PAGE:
Advanced Arduino ADC – Faster analogRead()

Most AVR cores have an 8 channel 10 bit analog to digital converter (ADC). Those familiar with the Arduino may have used the analogRead() function call to interact with the ADC. In this tutorial, I am going to take a closer look at the AVR ADC.

I am going to focus on the Atmel ATmega328P. There are two datasheets available from Atmel. Also, an application note, AVR120:Characterization and Calibration of the ADC on an AVR, is of interest. Following are links to the documents.

What is an ADC

An ADC is used to convert an analog voltage that is continuously varying within a known range into a digital value.The analog value often represents some real world measurement. Most values in the real world, be they air pressure or temperature or speed are inherently analog in nature.

The continues steam of analog information is normally referred to as a signal. Unlike the analog signal, the digital values that are converted from them will not be continues. They will be read or sampled a certain number of times per second, which is referred to as the sampling frequency.

Signal
Signal

The green line of the graph above might be an analog signal rising and falling between -5 volts and 5 volts. Most examples that you encounter will be fluctuation between 0 volts and 5 volts or level shifting circuitry will be needed. Level shifting is beyond the scope of this tutorial.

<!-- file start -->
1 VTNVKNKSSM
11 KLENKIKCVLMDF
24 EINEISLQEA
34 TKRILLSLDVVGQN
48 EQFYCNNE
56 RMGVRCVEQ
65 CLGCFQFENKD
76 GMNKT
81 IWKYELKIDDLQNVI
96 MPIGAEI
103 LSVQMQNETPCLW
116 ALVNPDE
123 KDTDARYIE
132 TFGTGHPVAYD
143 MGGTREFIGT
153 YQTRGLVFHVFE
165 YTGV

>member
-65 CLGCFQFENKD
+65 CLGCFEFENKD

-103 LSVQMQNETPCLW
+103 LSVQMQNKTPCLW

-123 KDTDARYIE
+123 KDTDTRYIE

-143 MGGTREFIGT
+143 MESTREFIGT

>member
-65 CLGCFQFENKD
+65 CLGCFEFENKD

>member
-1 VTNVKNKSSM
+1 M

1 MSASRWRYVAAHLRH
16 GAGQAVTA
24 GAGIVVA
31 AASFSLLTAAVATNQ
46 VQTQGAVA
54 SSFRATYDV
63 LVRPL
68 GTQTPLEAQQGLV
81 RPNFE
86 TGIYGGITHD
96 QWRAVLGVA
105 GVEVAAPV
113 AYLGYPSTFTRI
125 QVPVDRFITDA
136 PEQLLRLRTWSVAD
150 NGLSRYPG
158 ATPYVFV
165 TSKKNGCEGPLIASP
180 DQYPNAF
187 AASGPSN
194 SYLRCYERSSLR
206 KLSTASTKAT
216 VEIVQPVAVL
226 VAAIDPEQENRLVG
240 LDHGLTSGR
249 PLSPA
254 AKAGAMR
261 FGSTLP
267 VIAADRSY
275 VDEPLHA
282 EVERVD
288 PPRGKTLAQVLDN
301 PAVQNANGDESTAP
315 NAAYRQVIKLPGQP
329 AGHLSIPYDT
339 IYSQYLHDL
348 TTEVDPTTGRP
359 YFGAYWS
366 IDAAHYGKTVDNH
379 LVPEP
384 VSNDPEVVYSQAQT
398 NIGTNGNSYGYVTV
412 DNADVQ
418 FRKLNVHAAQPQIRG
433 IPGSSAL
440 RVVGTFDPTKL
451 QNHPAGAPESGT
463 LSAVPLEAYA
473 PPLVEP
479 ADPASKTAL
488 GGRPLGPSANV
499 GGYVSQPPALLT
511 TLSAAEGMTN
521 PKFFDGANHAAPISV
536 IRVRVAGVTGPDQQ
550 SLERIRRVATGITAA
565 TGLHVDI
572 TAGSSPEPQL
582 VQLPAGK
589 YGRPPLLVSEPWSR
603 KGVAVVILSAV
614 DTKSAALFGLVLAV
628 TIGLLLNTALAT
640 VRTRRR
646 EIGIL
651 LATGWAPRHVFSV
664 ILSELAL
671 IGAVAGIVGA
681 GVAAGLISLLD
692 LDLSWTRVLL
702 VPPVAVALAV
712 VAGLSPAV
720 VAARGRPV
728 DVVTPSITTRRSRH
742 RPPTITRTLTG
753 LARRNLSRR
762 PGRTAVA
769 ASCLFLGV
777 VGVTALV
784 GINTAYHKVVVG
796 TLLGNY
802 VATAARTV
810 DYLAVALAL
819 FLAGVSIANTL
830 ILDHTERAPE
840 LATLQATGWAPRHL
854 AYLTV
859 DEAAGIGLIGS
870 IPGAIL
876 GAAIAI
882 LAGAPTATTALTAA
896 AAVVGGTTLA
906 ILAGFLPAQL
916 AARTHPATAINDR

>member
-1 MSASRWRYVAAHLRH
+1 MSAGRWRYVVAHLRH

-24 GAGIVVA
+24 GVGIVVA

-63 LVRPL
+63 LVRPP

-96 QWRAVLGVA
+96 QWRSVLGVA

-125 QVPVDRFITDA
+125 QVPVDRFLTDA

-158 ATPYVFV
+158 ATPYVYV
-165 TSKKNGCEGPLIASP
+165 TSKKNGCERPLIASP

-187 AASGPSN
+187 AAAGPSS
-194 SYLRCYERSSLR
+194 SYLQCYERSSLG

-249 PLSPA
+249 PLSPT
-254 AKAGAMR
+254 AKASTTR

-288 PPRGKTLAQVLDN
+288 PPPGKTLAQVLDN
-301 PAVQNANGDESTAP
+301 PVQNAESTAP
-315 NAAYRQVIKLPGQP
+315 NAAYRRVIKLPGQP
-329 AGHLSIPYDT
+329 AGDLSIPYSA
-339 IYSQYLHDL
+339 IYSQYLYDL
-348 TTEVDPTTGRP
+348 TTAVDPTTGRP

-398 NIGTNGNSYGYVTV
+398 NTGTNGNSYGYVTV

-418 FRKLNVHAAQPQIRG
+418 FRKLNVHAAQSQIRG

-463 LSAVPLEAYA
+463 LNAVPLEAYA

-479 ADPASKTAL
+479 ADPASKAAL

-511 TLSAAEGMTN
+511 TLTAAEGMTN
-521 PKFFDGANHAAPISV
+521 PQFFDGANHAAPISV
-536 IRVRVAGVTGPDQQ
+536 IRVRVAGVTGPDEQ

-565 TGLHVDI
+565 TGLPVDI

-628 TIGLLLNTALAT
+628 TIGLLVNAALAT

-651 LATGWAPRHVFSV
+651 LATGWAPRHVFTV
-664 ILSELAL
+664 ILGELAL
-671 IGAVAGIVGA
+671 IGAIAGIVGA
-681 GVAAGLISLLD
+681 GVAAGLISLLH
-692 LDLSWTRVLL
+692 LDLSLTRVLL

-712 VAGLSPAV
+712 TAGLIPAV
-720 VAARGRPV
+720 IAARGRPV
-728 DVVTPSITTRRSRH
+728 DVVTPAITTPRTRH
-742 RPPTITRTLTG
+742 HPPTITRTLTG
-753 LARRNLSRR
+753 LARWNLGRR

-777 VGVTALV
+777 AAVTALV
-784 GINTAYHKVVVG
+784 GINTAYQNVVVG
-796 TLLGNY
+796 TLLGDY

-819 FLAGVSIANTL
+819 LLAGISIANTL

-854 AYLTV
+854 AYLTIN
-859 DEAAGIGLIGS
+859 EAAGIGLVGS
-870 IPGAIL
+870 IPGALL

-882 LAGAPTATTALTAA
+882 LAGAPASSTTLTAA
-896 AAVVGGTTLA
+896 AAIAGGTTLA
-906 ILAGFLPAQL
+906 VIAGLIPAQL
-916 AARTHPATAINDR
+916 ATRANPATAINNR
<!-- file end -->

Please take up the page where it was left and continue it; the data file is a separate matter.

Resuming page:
The blue dots are points in time when the ADC is used to convert the current point of the analog signal into a digital value. For example, the first blue dot might convert to 3.25 volts and the second might convert to 5 volts. The number of times that we take a reading (create blue dots) per second is the frequency of the sampling.

The AVR ADC

There are different types of ADC architecture. All AVRs that contain an ADC have a successive approximation ADC. Below is a simplified diagram of the AVR ADC.

The AVR has an 8 channel analog multiplexer. This multiplexes the 8 analog pins into the single 10 bit ADC. Only one ADC operation can be carried out at a time. If you are using more than one ADC channel (pin), the readings from the channels are handled by the single ADC unit. If analog pin 0 is being converted, analog pin 1 needs to wait for that to complete before it can be converted.

The AVR is an 8 bit microcontroller. The ADC has 10 bit resolution. The result of the ADC conversion needs to be stored in two registers. These are ADCH & ADCL (ADC high & low).

ADC
ADC

The input (VIN) of the ADC must be between 0 volts and smaller than the ADC’s reference voltage VREF. Typically this is the same as VCC, and on most AVR and Arduino circuits, it is 5 volts. VIN is the measurement from your equipment (perhaps a thermometer) that is attached to one of the ADC input channels.

The formula to compute the ADC conversion value is round((VIN/VREF)*1023). If VIN is 0 volts the converted value will be 0. If VIN = VREF the converted value will be 1023.

Operating Modes

The AVR ADC has two operating modes. These are single conversion & free running. We will discuss both modes of operation in this tutorial.

Single Conversion Mode

In single conversion mode you have to initiate each conversion. When the conversion is complete, the results are placed into the ADCH & ADCL registers and ADIF is set. No other conversion is started.